Updated: May 13
Suji halwa is a warm Indian dessert flavored with cardamom and almonds. I introduced it to my friends in college, and it became a tradition to make massive servings late at night and eat it together in the communal kitchen right out of the pan.
Suji halwa only takes 5-10 minutes to prepare, making it one of my favorites for dinner parties or unexpected guests. When buying semolina (which is now available in all big supermarkets), be sure to purchase the fine grain flour because it produces a better consistency for the dessert. I recommend measuring out all the ingredients beforehand because the cooking process is very quick.
•fine semolina flour
Melt a tablespoon of butter on medium heat in a saucepan. Measure one cup of fine semolina flour and add it to the pan. Cook away the floury taste of the semolina for about 90 seconds; be sure to whisk the butter and semolina well so nothing burns.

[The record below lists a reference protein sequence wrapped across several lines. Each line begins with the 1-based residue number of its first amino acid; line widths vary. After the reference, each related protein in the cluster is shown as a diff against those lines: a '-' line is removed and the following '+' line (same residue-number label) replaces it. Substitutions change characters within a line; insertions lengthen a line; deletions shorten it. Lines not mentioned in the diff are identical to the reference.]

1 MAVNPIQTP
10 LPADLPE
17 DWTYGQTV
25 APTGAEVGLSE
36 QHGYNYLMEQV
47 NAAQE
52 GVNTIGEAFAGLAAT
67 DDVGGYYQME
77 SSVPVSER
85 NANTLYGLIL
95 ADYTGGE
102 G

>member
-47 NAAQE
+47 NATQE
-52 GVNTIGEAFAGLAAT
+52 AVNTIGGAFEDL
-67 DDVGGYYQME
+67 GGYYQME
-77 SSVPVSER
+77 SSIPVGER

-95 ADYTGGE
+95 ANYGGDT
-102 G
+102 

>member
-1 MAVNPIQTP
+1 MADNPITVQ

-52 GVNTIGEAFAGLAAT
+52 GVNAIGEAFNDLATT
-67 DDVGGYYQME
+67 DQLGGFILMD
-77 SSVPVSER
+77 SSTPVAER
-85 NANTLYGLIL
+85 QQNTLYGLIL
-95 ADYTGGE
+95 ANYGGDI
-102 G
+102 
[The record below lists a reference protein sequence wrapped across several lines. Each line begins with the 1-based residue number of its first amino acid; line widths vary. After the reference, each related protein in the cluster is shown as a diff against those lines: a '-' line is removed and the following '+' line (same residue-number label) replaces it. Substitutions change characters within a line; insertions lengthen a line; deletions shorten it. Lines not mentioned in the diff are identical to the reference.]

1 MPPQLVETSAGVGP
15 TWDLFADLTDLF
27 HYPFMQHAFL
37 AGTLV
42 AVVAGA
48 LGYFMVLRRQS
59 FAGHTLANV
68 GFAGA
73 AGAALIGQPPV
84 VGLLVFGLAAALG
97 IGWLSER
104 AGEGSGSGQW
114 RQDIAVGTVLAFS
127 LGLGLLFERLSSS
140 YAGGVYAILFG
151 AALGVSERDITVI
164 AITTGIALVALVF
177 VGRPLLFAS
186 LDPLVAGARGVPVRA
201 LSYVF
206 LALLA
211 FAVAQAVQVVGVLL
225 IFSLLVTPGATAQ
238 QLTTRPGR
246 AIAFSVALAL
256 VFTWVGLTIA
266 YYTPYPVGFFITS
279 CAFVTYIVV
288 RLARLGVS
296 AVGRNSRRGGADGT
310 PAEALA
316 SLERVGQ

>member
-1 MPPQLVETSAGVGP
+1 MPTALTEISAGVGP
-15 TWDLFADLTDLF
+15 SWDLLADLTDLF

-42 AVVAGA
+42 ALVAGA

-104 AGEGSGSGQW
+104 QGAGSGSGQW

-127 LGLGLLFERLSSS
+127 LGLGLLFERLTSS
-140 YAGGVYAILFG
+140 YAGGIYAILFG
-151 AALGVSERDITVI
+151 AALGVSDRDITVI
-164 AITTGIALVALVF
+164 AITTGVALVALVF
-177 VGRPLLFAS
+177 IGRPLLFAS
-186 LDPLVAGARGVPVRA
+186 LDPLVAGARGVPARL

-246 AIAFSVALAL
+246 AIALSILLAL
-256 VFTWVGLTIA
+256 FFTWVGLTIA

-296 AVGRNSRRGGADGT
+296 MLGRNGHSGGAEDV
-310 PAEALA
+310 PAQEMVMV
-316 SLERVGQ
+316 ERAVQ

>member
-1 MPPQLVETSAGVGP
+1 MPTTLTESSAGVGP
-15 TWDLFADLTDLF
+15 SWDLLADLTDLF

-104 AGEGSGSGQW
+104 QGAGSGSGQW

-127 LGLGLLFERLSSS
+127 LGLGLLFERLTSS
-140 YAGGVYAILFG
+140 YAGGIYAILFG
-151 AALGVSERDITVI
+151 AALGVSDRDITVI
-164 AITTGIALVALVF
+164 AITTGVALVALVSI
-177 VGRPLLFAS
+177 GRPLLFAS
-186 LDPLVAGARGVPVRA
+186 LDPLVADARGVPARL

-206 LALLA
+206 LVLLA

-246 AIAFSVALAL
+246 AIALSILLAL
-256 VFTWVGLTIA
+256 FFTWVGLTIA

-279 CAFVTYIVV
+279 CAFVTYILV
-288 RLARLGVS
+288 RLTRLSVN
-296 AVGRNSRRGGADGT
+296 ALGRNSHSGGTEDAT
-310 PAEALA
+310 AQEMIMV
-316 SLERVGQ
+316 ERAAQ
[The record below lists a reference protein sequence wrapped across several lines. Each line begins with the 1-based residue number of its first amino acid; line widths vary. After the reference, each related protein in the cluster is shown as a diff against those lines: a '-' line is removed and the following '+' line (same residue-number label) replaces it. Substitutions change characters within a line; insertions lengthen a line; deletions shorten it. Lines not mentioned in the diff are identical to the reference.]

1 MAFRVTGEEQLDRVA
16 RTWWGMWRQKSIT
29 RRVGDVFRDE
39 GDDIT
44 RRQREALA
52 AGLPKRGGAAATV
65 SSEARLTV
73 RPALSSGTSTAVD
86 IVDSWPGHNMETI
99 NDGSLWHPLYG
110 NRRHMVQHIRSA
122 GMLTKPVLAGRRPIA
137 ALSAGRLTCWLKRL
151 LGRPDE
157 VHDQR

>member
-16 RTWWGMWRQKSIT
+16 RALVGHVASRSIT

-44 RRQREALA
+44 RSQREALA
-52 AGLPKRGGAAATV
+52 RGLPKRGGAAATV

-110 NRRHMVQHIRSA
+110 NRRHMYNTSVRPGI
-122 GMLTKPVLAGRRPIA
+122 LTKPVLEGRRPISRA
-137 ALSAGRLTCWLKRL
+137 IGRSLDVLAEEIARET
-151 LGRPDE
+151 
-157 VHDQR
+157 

Slowly add 1/4 cup of milk to semolina mixture and whisk rigorously (like when making a roux). The semolina will thicken almost immediately, so continue to slowly add milk till the consistency is thick like porridge. Add 1/2 cup sugar, 1/2 teaspoon cardamom powder and a handful of slivered almonds. Mix everything together till the halwa holds its shape, but isn't dry. Remove from the heat.
Transfer to a serving dish, garnish with extra almonds and serve with tea and biscuits.
A note on food coloring: my mother normally adds a bit of yellow food coloring because Indian halwa normally contains saffron, turning the Indian version characteristically yellow. The Mauritian's changed the flavors in their adaptation and removed the saffron. However, Mauritian cooks still want their halwa to look like the Indian counterpart so they compensate with some natural food coloring. Personally, I don't use food coloring, but this is an entirely aesthetic choice. Food for thought.